Carson Palmer, who fought through it twice to win on Opening Day, won't be surprised to see Joe Burrow take that first snap of the season like he did when he quarterbacked the Bengals to a 23-10 victory in the 2006 opener at Kansas City.
"I had great people surrounding me," Palmer said Thursday night as he recalled that first ACL reconstruction in his left knee. "Joe's in great hands. If you combine that with the desire and the work ethic and the want-to, which Joe will, it's a great recipe.
"Joe will be fine. He'll be good. He's got the strength to come out of this just as good or even better."
It's hard to believe, but Palmer, 41, is heading into his fourth year of retirement. It was in his fourth season when Palmer single-handedly wrenched Bengaldom out of the horror of Jan. 8, 2006. That was the surreal night at Paul Brown Stadium on the second snap of the Wild Card Game against the Steelers that the faithful's eyes went from the ecstasy of Palmer's 66-yard pass to wide receiver Chris Henry to the agony back up field of Palmer writhing on the ground.
But Palmer's supersonic rehab replaced the hangover. A mere seven months after surgery before the biggest PBS pre-season crowd ever, he pumped nine of 14 passes for three touchdowns against the Packers and finished it off with a slide on his knee after a scramble.
"Can't even remember," Palmer said.
There's no way to equate Palmer's injury to Burrow's injury or Palmer's surgery to Burrow's surgery or Palmer's rehab to Burrow's rehab. Burrow's comeback can't be measured against Palmer's.
But Palmer can offer a comforting road map. He negotiated it well enough that he ended that 2006 season as the Pro Bowl's Outstanding Player. Then nine years later in Arizona, he did it again. After he tore the same knee on Nov. 9, 2014, he returned to have his best season ever (35 touchdowns, 104.6 passer rating) and was in the MVP conversation along with the Bengals' Andy Dalton during that 2015 season.
"It's a monotonous, tough, mental grind," Palmer said. "Especially when you're at the facility training and all of your teammates are out working and practicing football and you're in the training room doing little mini footsteps. It's a mental battle every day. There's a mindset to it. He's got the right mindset for it."
Palmer thinks the calendar is with Burrow given the injury to his left knee was on Nov. 22 and the surgery was Dec. 2.
"At least it happened earlier. It didn't happen three weeks ago," Palmer said. "He's got a two-month jump on me. Those are precious weeks. Those last couple of months, that's when you're finally cleared and you're really throwing. Really ripping and testing it."
Palmer had his moments during the rehab. There was a stage when he was doing squats and he just didn't have the strength yet in the hip with the knee bent at a 90-degree angle as he came up out of the squat.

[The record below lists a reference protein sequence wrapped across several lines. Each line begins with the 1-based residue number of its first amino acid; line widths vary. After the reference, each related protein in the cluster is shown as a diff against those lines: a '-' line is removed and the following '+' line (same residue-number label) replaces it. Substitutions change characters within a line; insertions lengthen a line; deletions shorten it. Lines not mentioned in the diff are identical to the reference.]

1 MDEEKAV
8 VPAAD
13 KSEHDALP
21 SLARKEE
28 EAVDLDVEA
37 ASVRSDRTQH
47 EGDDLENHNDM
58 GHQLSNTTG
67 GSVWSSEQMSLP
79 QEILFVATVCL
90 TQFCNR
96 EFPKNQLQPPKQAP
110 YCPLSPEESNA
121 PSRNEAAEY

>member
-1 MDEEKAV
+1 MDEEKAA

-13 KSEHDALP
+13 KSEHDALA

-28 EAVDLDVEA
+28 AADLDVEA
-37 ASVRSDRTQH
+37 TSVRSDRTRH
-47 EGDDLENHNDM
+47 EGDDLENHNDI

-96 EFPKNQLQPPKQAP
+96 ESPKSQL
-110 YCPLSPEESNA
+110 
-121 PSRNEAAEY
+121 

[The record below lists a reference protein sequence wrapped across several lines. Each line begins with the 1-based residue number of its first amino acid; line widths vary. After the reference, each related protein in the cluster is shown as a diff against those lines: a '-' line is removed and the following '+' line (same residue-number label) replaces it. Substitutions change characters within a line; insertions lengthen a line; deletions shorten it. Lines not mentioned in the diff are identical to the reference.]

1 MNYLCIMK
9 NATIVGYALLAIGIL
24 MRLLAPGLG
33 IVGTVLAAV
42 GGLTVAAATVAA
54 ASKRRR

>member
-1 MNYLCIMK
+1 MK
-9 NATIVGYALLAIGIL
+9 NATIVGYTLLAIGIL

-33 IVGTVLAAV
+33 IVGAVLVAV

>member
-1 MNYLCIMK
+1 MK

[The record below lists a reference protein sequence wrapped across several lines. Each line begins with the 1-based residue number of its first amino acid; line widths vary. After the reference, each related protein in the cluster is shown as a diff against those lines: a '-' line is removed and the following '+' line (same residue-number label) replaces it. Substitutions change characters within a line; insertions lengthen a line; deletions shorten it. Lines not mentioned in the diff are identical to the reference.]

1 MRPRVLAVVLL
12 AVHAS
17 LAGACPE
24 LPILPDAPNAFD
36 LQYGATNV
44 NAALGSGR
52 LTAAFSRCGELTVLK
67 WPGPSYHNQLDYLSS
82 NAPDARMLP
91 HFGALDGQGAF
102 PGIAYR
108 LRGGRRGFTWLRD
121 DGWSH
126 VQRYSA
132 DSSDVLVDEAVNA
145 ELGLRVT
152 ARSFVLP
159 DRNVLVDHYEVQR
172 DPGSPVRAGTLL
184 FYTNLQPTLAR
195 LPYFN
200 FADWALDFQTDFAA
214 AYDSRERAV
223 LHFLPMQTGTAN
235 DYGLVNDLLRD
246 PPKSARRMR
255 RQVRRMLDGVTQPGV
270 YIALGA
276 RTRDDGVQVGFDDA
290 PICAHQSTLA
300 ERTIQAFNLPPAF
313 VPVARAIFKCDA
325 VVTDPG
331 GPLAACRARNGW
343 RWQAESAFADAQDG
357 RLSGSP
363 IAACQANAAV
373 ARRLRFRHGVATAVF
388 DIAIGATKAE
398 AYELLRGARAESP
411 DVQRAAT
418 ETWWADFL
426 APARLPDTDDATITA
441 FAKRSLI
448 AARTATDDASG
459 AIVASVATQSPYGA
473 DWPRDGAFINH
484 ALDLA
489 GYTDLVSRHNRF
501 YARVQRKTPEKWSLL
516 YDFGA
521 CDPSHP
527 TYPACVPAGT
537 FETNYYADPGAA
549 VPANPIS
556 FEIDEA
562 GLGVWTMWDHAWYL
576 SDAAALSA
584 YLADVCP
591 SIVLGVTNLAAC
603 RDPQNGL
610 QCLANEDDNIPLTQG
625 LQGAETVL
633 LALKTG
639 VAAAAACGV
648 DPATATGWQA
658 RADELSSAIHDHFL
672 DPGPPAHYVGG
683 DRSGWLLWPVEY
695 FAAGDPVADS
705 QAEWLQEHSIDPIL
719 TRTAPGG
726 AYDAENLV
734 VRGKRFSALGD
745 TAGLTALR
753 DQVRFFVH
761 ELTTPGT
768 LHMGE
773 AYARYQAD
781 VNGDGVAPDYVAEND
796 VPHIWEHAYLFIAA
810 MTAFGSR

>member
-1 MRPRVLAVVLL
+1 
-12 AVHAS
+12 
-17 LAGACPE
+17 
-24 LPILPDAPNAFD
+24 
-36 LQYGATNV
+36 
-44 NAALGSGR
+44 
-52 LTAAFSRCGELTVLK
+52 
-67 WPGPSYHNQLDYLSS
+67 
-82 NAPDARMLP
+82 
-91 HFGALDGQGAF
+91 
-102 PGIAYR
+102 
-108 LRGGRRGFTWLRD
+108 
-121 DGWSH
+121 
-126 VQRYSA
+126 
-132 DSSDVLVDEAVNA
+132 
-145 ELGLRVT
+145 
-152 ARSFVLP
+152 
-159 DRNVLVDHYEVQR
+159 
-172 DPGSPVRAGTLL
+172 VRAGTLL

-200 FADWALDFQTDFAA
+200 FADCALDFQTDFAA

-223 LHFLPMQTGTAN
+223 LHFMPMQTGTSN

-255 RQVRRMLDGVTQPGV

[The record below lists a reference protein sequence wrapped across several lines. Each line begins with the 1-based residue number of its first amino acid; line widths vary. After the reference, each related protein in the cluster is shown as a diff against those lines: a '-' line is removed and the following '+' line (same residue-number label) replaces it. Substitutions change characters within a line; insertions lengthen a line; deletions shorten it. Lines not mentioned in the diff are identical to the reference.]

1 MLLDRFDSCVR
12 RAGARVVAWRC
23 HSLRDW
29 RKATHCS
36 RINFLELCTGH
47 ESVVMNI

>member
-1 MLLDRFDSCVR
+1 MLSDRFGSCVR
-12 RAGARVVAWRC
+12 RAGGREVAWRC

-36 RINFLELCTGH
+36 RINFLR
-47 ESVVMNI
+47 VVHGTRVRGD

"It took me awhile to train my mind and my muscles to do it again and get that strength back," said Palmer, who also needed time to get used to following through on that front leg as he threw. "It's the leg stepping through and there's a lot of rotation that happens on that hip and that leg. You have to re-teach yourself all over again."
Palmer knows Burrow through his brother Jordan, the former Bengals quarterback who tutored Burrow last offseason. He's got advice, but he doesn't think Burrow needs it.
"It comes down to mindset. It's really tedious. It's really boring. Especially the beginning stuff," Carson Palmer said. "But Joe's a gym rat. That's his mentality."
When he says Burrow is in good hands, he was in those same hands. Nick Cosgray, the Bengals director of rehab, was hired to help see Palmer through that spring 15 years ago. He's still here and has racked up a solid reputation in head trainer Paul Sparling's room among the players.
"Nick's great and look at all the experience he has. Joe is around people that have done this a ton," Palmer said. "He showed great toughness. Everyone's pulling for him. That city, that organization, they're all behind him and they're in a really good spot."
Palmer can also vouch for Burrow's surgeon, Rams team doctor Neal ElAttrache. He didn't go to him for his knee, but he worked on Palmer's neck and elbow, which tells you a little bit about what it takes to quarterback 182 NFL games. Ask Palmer if he ever felt like he did before his surgeries and he has to admit, "I forgot what it feels like to be normal." Everyone has their own timeline for getting confident in the pocket again.
"For everybody, it's a mental hurdle to clear," Palmer said. "Some people may be clear it super early on in rehab. Some people it takes week seven of year one after the surgery. Some people it takes two, three years.
"I wasn't super confident and comfortable until a couple of years after surgery. I didn't feel like it was all the way back and all the way strong the way it was before surgery until a couple of years. That could be mental, it could be physical. You just don't know."
But Palmer knows this. He did it twice and expects Burrow can this time.
"He's the right guy to be going through this mentally," Palmer said.